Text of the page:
Below are the memory slots and some of the overclocking features. The memory slots claim support up to an impressive DDR3-2667! This is quite a jump over existing platforms and gives a hint of the capabilities of the platform.
We also see the voltage read points, power and rest switches and the one touch OC Genie automatic overclocking button.
The three blue 16x slots all support PCIe 3.0 in either 16/0/0 or 8/8/0 with Sandy Bridge or 16/0/0, 8/8/0 or 8/4/4 with upcoming CPU's. CrossfireX and SLi are supported. All of the 1x slots support PCIe 2.0 only.
On the right hand side we see the BIOS chips with the toggle switch, debug LED and the Asmedia ASM1061 chip that controls the extra SATA 6GB/s ports for a total of eight. The chipset heatsink is quite large and functions well.
The PWM section of the GD65 appears to be solid. It incorporates the usual DrMOS II components with tantalum capacitors and super ferrite chokes similar to what we've seen on MSI's Z68 and X79 range. The board should have no problem powering heavily overclocked CPU's.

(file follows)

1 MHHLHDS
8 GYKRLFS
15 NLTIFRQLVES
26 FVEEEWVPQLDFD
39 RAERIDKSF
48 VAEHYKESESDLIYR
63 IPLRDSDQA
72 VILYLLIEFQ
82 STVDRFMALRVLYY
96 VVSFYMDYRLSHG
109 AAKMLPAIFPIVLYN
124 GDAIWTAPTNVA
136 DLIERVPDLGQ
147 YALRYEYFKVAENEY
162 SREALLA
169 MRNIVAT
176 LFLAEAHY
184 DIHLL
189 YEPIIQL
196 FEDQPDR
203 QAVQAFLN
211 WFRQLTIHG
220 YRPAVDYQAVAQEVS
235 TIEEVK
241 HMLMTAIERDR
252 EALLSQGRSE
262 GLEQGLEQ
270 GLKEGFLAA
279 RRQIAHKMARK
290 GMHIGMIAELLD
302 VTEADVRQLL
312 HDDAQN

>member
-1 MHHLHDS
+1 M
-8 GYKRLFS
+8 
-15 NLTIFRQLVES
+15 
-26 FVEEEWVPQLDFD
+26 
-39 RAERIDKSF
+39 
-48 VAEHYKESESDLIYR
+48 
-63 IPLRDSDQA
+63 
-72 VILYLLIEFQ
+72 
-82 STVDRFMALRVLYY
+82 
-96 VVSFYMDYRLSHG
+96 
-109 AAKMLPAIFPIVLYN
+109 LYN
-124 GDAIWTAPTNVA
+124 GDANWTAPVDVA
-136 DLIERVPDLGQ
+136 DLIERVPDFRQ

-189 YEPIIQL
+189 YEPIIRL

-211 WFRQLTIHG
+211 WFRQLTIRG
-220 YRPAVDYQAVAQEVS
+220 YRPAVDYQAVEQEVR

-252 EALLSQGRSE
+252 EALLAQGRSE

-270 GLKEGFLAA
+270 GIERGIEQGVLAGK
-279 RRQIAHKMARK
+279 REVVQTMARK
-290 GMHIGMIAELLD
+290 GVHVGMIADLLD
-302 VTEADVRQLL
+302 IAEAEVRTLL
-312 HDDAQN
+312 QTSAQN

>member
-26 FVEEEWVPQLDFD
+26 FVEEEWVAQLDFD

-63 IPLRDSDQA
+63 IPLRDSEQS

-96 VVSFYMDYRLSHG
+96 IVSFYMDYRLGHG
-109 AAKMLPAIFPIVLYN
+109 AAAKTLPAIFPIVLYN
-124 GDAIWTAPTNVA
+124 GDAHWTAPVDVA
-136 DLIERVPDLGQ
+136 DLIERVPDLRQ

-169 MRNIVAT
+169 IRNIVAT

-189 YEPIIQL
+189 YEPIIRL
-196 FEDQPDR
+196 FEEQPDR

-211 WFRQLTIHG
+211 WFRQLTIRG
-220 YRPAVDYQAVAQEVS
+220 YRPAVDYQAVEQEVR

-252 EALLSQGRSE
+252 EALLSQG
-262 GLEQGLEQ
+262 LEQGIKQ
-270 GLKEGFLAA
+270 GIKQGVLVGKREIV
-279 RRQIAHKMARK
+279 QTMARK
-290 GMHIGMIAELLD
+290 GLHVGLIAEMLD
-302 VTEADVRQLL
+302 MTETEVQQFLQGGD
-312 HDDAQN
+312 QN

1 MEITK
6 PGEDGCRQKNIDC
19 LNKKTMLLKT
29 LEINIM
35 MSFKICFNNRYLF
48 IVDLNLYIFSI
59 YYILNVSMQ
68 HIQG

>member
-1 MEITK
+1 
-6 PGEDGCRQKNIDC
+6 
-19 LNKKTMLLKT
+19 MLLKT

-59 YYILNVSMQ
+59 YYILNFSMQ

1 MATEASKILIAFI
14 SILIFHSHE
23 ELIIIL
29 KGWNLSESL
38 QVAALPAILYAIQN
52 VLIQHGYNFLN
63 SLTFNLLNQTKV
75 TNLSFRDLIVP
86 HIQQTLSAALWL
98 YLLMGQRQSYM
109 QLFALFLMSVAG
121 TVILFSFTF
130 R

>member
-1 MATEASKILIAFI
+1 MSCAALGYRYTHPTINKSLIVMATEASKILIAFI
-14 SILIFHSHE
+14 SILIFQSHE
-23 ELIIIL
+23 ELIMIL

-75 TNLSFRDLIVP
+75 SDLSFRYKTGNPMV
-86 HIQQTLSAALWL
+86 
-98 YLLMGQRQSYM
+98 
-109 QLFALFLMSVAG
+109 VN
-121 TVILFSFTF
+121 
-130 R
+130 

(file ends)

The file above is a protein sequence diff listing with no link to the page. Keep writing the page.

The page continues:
On the real panel we see a total of four USB 2.0 ports, two USB 3.0 ports, a single Gigabit LAN and analogue audio jacks. MSI offers a choice of S/PDIF and coaxial digital audio outputs. Also present is a legacy PS/2 port and a CMOS clear button. We also have HDMI, DVI-D and VGA outputs taking care of the video output side.
Overall the board appears to be a good mid range contender with the bells and whistles reserved for the high end boards. We hope this means the board will come with an attractive price.
We can't give away any performance figures…yet. Some preliminary tests with a 2600K processor left a good impression. Memory compatibility, overclocking capabilities and efficiency look good even with a pre production BIOS. MSI has the makings of a solid board that should hit a nice sweet spot for performance and price with a practical set of features. We look forward to giving the board the full review treatment with a 3rd Generation Intel Core CPU soon.